When Janssen approached Ren Fernandez-Kim to join its “Depression looks like me” campaign last year, the social media content creator saw it not only as an “opportunity to bring awareness” to issues of mental health, but also as a chance “to empower others to seek a safe space.”
A member of the Asian, Latin, and LGBTQ+ community who grew up in “the depths of South Baton Rouge, Louisiana,” Fernandez-Kim uses their social media platform to decrease the stigma around talking about mental health and seeking help for people with similar experiences.
“Whether it's through (Instagram) stories or through reels, my message is continuously going to be obviously education whenever I can but also … being very transparent with my own journey with depression as well,” Fernandez-Kim said.
They’re one of countless “patient influencers” who use social media to share information about their condition to an engaged online community facing similar challenges and who are increasingly partnering with pharmaceutical companies to spread their message. Pharma giants from Janssen to Pfizer, GSK and Novartis are leveraging these internet advocates for marketing campaigns often aimed at educating, inspiring and empowering patients to share their own personal stories.
But while these influencers, who at times may give medication advice to their followers, play a positive role in patient education, a recent report published by the University of Colorado Boulder also found that more regulations are likely needed to ensure trust and transparency in the information.
“This is a booming industry that's not going anywhere,” Erin Willis, the author of the report and an associate professor of advertising, public relations and media design, said of the proliferation of patient influencers. “It's only going to increase and so more guidance would be great.”
The regulatory landscape
The study, which is part of a larger project digging into the ethical debates around patient influencers, investigated how information about prescription medications was disseminated on social platforms. In hourlong Zoom interviews with patient influencers who partnered with Health Union, the report found similarities between the influencers’ techniques and those of other direct-to-consumer advertising.
Unlike other DTC advertising, however, the study revealed that interactions between patient influencers and their followers often go completely unseen on social media. One startling statistic from the study showed that 23% of those interviewed had in-depth conversations about prescription medications through private direct messages with followers.
And with few regulations or industry guidelines governing these types of interactions, they are quickly becoming the wild west of pharma advertising.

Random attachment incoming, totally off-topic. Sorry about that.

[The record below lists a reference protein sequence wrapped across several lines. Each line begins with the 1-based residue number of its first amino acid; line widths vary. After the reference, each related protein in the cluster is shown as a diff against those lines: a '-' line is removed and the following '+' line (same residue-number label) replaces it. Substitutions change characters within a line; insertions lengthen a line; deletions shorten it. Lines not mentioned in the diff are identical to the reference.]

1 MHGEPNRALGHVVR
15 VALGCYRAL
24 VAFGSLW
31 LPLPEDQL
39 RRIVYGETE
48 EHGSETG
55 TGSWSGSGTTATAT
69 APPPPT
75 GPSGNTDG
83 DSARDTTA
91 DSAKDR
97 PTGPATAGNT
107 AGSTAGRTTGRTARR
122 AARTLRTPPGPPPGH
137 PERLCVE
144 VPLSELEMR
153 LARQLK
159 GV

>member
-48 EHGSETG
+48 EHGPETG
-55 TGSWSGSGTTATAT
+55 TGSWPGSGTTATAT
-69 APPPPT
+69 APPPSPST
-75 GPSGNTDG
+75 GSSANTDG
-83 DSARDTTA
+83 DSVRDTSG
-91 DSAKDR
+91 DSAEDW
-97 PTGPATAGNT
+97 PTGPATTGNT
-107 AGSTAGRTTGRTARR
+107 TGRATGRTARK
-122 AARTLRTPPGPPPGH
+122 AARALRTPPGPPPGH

For instance, the FDA’s social media guidance, which hasn’t been updated since 2014, requires that all social media posts sponsored by a pharmaceutical company fairly balance risk and benefit information, but doesn’t provide clarity on private forms of social media communication.
A spokesperson for the FDA said in an email that such responsibilities don’t currently fall on the agency, and noted that “unless a physician is promoting a drug on behalf of a drug manufacturer, packer or distributor, FDA does not generally have oversight over such activities.”
And while the FTC’s 2019 guidance tackles the issue in a little more detail, noting that influencers cannot post about experiences or drugs that they haven’t tried themselves, it doesn’t discuss how regulators would go about uncovering such fabrications.
To shine a light on these interactions, the UC Boulder study recommended that regulators “scrutinize transparency and disclosure practices concerning digital platforms and unique functionalities such as long-form video, disappearing content and direct messaging,” moving forward.
More specifically, Amrita Bhowmick, chief community officer at Health Union, told PharmaVoice that an equivalent of the Sunshine Act, a law requiring financial disclosures of payments between drugmakers and healthcare providers, for patients may be needed.
“How can you confirm that somebody is appropriately using hashtags? We are accurately tracking that content (at Health Union) … but is everybody on the internet doing that?” Bhowmick asked. “We don't really know and so that's an opportunity to increase transparency.”
As for other regulatory updates, both she and Willis said that changes should be made with extreme care and with patients in mind, noting that “peer-to-peer education is important in health care” and is “something that you don’t just want to point-blank shut down.”
“It is a good thing that pharmaceutical companies are leveraging patients,” Willis said. “It's a win-win-win because pharma companies are looking to reach underserved patients, the patient leaders are looking to bring value to their members and the members are genuinely looking to learn about options they may not have otherwise known about.”
Patient leaders like Fernandez-Kim, for instance, can bridge a gap and provide culturally relevant information to small groups of patients that are harder for pharma companies to reach otherwise.
Instead of broad regulations, Bhowmick and Willis argued that industry-level guidelines and patient influencer training programs may be sufficient in some circumstances to maintain transparency and patient trust.
“We can't wait for the FDA to catch up to technology or to keep up with technology,” Willis said. “It's huge that marketing agencies, pharmaceutical companies, patients, all the stakeholders come together and identify holes in the guidelines.”